Contrary to popular opinion, it isn’t just asbestos that can damage the lungs. Silica dust (sand) claims the lives of 800 people a year in construction alone, second only to asbestos, while Health and Safety Executive estimates suggest that more than 500 people die every year because of dust inhalation.
In addition to the risks from lung cancer, silica is also linked to other serious lung diseases:
Silicosis can cause severe breathing problems and increases the risk of lung infections. Silicosis usually follows exposure to RCS over many years, but extremely high exposures can cause acute silicosis more quickly.
Chronic obstructive pulmonary disease is a group of lung diseases including bronchitis and emphysema. It results in severe breathlessness, prolonged coughing and chronic disability. It can be very disabling and is a leading cause of death. Around 4000 deaths are estimated annually due to COPD resulting from past workplace exposures in the past. Construction workers are a significant at risk group within this.
Silica dust is an invisible killer, it’s not the dust you can see falling to the floor that is the problem, it’s the particles that are so small they stay airborne, often for hours after the drilling / sanding / cutting has taken place. Silica particles are roughly 5 micrometers in diameter. Compare this to the full stop at the end of the sentence, which is around 200–300 micrometers in diameter, and the finest sand on that beach, which is about 50–70 micrometers. This highlights why Silica dust is so dangerous, you literally can’t see it so you can have relatively high airborne concentrations without being aware that the dust is being inhaled.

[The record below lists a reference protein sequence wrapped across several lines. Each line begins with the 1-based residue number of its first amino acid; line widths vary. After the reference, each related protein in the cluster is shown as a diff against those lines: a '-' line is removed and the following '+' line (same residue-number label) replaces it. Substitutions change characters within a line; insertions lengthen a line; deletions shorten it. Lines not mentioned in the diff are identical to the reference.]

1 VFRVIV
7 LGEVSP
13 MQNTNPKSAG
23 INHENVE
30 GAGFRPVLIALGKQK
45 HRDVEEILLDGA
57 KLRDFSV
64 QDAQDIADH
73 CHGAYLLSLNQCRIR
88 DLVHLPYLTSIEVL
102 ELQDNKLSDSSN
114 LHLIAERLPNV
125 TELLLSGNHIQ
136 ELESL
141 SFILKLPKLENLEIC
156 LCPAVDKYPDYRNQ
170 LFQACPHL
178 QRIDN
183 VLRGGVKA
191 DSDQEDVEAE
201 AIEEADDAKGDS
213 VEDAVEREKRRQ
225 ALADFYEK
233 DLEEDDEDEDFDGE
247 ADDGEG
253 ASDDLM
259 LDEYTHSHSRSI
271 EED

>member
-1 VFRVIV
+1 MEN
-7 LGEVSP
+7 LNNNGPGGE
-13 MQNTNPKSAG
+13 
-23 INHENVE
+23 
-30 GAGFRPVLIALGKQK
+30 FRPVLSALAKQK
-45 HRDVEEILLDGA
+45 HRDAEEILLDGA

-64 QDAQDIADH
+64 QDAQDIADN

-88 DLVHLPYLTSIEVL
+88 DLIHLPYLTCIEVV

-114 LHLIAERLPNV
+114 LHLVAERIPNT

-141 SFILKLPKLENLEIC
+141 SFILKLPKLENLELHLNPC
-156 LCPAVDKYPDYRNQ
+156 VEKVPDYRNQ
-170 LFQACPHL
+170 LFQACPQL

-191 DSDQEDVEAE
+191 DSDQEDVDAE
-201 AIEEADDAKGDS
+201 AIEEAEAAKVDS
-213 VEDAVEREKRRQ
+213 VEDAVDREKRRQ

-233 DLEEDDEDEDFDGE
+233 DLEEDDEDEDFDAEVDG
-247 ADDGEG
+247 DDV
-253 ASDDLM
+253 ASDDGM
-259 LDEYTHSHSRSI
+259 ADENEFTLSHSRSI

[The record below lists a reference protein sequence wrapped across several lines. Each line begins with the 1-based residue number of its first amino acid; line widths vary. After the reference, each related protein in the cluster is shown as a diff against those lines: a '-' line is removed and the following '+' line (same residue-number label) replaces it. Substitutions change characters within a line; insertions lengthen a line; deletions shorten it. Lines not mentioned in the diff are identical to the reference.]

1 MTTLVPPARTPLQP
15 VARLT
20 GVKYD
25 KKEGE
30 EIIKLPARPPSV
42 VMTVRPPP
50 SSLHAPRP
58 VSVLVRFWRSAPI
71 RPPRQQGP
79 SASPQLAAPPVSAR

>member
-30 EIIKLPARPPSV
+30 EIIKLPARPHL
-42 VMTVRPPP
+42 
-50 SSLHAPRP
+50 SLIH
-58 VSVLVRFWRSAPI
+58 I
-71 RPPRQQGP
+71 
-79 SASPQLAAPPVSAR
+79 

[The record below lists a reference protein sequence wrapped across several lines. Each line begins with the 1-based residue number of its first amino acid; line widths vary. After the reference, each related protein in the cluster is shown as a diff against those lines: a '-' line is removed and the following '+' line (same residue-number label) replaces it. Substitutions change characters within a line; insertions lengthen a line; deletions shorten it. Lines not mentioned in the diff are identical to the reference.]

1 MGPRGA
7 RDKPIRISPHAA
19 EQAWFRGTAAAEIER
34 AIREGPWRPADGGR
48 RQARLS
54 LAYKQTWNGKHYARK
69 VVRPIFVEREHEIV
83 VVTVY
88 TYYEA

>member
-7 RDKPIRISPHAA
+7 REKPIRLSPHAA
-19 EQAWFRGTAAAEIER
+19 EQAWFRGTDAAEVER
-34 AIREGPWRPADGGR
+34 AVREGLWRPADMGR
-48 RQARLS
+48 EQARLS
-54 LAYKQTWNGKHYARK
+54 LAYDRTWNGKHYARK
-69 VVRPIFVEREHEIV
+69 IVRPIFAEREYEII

The maximum amount of silica dust deemed acceptable in every day work activities is miniscule. This is illustrated below with a penny to provide a sense of scale.
How is the dust being created?
Silica is a natural substance found in varying amounts in most rocks, sand and clay. For example, sandstone contains more than 70% silica, whereas granite might contain 15-30%. Silica is also a major constituent of construction materials such as bricks, tiles, concrete and mortar.
You generate dust from these materials during many common construction tasks. These include cutting, drilling, grinding and polishing. Some of this dust is fine enough to get deep into your lungs. The fine dust is known as respirable crystalline silica (RCS) and is too fine to see with normal lighting. It is commonly called silica or silica dust.
The chart below shows the maximum percentages of silica present in vairous types of materials commonly found in the workplace.
How Much Silica
Will RCS affect me?
That will entirely depend on the measures you and your employer are taking to prevent inhalation. It is expected that you will have a risk assessment in place before carrying out the type of work that will create RCS. You should, of course, also wear the appropriate PPE when carrying out these tasks but don’t forget that the dust is invisible and can stay airborne for many hours after it’s created. What about others in your workplace or home? Do they have the same PPE? Are you confident it will be hours before others will be in the same place you have worked? An additional solution is required.